Comparison between different dialysate calcium concentrations in nocturnal hemodialysis.Hemodial Int. 2007 Apr; 11(2):217-24.HI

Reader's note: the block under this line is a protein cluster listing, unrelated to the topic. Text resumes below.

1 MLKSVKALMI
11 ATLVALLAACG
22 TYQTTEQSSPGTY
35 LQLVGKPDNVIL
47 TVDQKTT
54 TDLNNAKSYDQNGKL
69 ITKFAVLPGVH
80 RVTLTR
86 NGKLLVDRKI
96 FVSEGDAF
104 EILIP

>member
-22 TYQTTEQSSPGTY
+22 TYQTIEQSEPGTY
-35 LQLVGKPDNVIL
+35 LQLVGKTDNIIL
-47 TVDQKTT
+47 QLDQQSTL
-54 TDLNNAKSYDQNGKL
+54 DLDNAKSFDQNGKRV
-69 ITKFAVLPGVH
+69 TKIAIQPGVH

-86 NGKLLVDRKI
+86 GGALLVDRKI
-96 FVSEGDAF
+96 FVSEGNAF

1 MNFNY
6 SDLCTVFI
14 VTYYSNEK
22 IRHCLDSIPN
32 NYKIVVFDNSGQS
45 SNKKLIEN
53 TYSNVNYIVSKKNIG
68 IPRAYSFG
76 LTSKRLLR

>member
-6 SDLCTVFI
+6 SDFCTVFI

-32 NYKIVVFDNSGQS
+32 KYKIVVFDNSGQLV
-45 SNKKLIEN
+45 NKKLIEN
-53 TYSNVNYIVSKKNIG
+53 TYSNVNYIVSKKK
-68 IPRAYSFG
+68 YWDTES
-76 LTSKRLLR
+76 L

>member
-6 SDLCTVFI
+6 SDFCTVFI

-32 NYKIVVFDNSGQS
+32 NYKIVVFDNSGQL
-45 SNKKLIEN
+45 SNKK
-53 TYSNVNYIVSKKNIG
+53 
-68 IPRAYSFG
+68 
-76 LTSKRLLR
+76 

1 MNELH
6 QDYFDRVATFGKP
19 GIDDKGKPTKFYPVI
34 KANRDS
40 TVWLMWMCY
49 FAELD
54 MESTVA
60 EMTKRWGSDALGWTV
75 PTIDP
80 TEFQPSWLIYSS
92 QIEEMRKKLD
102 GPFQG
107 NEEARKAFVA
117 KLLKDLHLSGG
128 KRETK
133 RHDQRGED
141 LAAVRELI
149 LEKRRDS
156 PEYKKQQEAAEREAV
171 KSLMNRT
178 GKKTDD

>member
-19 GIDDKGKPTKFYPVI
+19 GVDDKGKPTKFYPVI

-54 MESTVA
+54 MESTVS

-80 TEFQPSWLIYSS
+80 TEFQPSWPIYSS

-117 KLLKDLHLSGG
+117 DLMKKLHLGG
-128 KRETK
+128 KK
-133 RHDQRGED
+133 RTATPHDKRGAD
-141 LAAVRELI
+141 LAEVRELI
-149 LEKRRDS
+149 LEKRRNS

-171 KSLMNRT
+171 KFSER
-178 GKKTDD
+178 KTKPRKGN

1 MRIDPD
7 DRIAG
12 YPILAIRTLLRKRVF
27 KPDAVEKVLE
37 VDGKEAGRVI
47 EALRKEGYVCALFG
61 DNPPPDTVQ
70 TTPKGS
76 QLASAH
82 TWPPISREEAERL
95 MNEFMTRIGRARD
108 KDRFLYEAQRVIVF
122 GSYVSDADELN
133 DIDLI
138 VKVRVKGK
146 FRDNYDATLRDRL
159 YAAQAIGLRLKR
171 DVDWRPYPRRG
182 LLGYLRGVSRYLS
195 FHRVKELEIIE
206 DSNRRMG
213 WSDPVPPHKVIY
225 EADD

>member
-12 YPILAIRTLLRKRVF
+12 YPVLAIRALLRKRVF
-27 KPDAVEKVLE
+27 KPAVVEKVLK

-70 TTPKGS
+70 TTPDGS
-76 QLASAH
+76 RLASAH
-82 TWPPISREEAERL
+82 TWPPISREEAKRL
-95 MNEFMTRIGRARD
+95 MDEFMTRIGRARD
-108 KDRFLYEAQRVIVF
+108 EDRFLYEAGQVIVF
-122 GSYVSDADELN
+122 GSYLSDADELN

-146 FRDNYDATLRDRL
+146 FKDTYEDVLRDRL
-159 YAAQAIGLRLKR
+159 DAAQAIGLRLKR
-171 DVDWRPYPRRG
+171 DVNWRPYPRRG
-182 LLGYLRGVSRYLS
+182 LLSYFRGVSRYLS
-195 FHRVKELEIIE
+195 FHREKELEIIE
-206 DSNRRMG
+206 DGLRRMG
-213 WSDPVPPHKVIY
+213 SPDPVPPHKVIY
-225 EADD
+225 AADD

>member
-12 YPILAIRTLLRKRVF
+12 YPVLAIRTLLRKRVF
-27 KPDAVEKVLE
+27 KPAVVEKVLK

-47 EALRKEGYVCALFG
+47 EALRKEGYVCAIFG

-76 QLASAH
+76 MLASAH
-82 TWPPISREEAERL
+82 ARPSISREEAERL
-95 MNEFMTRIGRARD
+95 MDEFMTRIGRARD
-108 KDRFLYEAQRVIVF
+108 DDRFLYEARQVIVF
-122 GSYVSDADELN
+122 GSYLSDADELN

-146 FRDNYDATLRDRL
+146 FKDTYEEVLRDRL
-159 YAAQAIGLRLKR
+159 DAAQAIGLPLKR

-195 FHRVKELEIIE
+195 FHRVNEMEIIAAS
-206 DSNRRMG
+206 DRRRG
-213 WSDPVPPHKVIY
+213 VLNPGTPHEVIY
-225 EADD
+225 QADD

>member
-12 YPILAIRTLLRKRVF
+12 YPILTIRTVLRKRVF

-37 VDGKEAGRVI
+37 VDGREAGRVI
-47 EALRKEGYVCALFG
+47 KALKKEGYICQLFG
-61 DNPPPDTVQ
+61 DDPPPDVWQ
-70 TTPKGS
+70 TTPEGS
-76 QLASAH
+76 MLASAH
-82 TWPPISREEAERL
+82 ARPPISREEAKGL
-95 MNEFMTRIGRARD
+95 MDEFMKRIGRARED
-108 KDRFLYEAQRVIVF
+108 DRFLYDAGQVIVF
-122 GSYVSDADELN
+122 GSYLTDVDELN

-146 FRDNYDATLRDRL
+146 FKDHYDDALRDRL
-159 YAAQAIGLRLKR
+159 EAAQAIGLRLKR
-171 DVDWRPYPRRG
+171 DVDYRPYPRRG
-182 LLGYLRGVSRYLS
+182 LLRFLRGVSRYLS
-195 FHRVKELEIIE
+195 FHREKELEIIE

Benefits of dialysate with greater calcium (Ca) concentration are reported in nocturnal hemodialysis (NHD) to prevent Ca depletion and subsequent hyperparathyroidism. Studies with patients dialyzing against 1.25 mmol/L Ca baths demonstrate increases in alkaline phosphatase (ALP) and parathyroid hormone (PTH) and increasing dialysate Ca subsequently corrects this problem. However, whether 1.5 or 1.75 mmol/L dialysate Ca is most appropriate for NHD is yet to be determined, and differences in the effect on mineral metabolism of daily vs. alternate daily NHD have also not been well defined. We retrospectively analyzed mineral metabolism in 48 patients, from 2 institutions (30 at Monash and 18 at Geelong), undergoing home NHD (8 hr/night, 3.5-6 nights/week) for a minimum of 6 months. Thirty-seven patients were dialyzed against 1.5 mmol/L Ca bath and 11 patients against 1.75 mmol/L. We divided patients into 4 groups, based on dialysate Ca and also on the hours per week of dialysis, <40 (1.5 mmol/L, n=29 and 1.75 mmol/L, n=8) or > or =40 (n=4 and 7). We compared predialysis and postdialysis serum markers, time-averaged over a 6-month period, and the administration of calcitriol and Ca-based phosphate binders between 1.5 and 1.75 mmol/L Ca dialysate groups. Baseline characteristics between all groups were similar, with a slightly longer, but nonsignificant, duration of NHD in both 1.75 mmol/L dialysate groups compared with 1.5 mmol/L. The mean predialysis Ca, phosphate, and Ca x P were similar between the 1.5 and 1.75 mmol/L groups, regardless of NHD hr/week. Postdialysis Ca was significantly greater, with 1.75 vs. 1.5 mmol/L in those dialyzing <40 hr/week (2.64+/-0.19 vs. 2.50+/-0.12 mmol/L, p=0.046), but postdialysis Ca x P were similar (2.25+/-0.44 vs. 2.16+/-0.29 mmol(2)/L(2), p=0.60). Parathyroid hormone was also lower with 1.75 vs. 1.5 mmol/L baths in the <40 hr/week groups (31.99+/-26.99 vs. 14.47+/-16.36 pmol/L, p=0.03), although this difference was not seen in those undertaking NHD > or =40 hr/week. Hemoglobin, ALP, and albumin were all similar between groups. There was also no difference in vitamin D requirement when using 1.75 mmol/L compared with the 1.5 mmol/L dialysate. Multivariate analysis to determine independent predictors of postdialysis serum Ca showed a statistically significant positive association with predialysis Ca, dialysate Ca, and total NHD hr/week. An elevated dialysate Ca concentration is required in NHD to prevent osteopenia but differences in serum markers of mineral metabolism between 1.5 and 1.75 mmol/L Ca dialysate in NHD in our study were few. This was similar for patients undertaking NHD <40 or > or =40 hr/week, although differences in the frequency of NHD may also be as important as dialysate Ca with regard to serum Ca levels. With concerns that prolonged higher Ca levels contribute to increased cardiovascular mortality, the optimal Ca dialysate bath is still unknown and further studies addressing bone metabolism with larger NHD numbers are required.